The 1968 Plymouth GTX was a premium muscle Mopar that was all about show and go. So you know it's something special to find one of these rare coupes that's vibrant on the outside and keeps the right 440 big block muscle under the hood.
The GTX was the gentleman's muscle car. Many people were not willing to go to the expense of premium rapid transit, and instead opted for its Road Runner sibling. Today that makes the GTX one of the most respected and rare Mopars around. So you are already going to gain gawkers from far across the car show field. As they get closer, the compliments will start with the well-done color theme. The trim tag tells us this was born a Sunfire Yellow car. It was given a quality respray later in life so that the color can live up to its name and retain a nice glow in the sunshine. And we especially love the well-coordinated dark contrast against this yellow. It includes the blackout grille, hood louver trim, and double side stripes that draw attention to the special GTX badging. Plus, the black vinyl roof has a like-new look that goes with the package and also drives home the premium feeling of the GTX. Bright chrome bumpers, the detailed rear panel, and upgraded 15-inch wheels are all part of a stylish muscle car that gets far more than just Mopar people excited.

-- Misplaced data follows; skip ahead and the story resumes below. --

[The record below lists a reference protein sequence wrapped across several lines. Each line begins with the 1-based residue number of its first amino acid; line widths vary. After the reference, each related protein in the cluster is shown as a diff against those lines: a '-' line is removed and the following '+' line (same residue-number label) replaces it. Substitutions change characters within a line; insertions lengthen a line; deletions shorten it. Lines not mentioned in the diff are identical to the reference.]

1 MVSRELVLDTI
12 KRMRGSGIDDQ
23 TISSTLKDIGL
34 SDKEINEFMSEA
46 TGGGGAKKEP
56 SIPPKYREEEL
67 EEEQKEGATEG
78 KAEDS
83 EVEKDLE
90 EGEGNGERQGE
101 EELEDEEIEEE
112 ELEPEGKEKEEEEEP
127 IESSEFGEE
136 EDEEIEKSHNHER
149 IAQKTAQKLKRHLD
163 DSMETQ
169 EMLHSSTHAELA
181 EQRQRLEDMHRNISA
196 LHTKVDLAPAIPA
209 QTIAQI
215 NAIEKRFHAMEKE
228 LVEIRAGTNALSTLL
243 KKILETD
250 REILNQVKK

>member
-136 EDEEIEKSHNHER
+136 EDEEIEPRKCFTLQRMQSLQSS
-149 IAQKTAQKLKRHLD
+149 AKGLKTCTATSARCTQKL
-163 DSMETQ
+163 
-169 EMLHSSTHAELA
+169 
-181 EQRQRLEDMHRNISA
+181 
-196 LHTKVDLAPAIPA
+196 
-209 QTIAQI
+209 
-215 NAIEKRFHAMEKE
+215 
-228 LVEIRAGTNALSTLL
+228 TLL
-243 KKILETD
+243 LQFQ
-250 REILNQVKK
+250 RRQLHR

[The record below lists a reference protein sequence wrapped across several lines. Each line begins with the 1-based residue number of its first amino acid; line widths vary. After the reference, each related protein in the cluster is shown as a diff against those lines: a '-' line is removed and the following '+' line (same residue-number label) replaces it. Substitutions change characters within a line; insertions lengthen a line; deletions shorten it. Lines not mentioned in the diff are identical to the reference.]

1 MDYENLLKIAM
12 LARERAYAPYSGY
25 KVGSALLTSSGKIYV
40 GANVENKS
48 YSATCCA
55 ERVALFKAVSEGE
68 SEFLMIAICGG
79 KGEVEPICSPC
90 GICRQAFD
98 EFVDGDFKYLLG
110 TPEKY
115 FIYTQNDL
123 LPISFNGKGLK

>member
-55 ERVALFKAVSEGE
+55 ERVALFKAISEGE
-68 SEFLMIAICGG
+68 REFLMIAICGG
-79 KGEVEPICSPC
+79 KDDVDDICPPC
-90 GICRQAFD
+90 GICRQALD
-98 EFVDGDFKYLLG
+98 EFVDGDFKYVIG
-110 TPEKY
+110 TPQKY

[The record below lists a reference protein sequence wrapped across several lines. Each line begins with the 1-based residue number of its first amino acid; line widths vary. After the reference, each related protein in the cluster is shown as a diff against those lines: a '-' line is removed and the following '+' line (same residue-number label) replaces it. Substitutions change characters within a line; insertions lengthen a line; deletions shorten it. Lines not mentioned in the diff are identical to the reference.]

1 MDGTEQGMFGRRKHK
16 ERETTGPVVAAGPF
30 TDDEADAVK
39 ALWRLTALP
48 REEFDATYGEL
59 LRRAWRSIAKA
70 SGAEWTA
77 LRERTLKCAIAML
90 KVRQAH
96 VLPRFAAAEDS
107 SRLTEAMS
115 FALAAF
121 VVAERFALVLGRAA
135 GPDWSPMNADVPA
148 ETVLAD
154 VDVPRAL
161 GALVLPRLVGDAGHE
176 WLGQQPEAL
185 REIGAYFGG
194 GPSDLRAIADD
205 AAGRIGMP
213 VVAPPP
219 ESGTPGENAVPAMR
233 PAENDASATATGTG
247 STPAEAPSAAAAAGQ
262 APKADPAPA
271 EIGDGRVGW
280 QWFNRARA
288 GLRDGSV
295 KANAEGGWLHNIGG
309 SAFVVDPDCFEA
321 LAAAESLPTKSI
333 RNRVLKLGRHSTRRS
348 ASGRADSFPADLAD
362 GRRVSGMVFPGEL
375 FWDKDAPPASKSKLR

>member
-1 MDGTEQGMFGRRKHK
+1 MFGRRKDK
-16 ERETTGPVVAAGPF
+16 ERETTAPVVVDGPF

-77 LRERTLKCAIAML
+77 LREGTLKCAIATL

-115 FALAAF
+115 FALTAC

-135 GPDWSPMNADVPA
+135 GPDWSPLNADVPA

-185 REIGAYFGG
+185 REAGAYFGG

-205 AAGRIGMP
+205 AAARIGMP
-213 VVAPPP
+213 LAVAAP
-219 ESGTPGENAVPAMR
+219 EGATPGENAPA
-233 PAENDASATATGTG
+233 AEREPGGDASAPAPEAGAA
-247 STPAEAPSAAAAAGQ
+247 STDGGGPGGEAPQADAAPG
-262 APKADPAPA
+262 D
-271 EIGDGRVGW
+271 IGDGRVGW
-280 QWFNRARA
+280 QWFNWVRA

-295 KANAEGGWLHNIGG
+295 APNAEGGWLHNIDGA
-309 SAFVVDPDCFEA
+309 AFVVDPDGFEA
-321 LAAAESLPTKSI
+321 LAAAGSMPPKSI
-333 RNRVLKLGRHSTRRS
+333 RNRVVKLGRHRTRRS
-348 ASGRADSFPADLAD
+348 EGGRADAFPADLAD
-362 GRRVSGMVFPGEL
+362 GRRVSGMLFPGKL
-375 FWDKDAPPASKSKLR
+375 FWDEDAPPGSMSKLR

All the black accents on the outside are also a nice preview of the inside. This has a very cool classic style with the intricate pattern on the door panels, premium wood paneling on the dash, and the unbeatable view from a pillarless hardtop coupe. This one is for people who appreciate authentic originality, right down to details, like AM radio that's on display and working courtesy lights. Bucket seats, a bright center console in-between, and well-placed auxiliary gauges get you ready for the road. So while there's plenty of room for family and friends, one hint of that rumbling exhaust soundtrack reminds you that this Mopar muscle machine is all about the driver.
This was born a 440 car, and so it's great to see that displacement still under the hood today. In fact, that big bold blue V8 even has the year-correct block for this GTX. And the presentation is quite correct, right down to the decals on the Super Commando air topper. But if you look a little closer, you'll spot the right upgrades. The V8 inhales deeper with an Edelbrock four-barrel carburetor, and it exhales with added power and authority out of the Hedman headers feeding H-pipe dual exhaust. While this coupe sounds intimidating, it's quite nice to drive. The numbers-matching Torqueflite 727 three-speed automatic transmission, power steering, and front disc brakes give this a fine presence on the road.
Plymouth made less than 18,000 of these hardtops in '68. How many do you think are this nice over a half a century later? Don't take too long to answer that question, because you know an exceptional Mopar like this will be gone soon. Call now!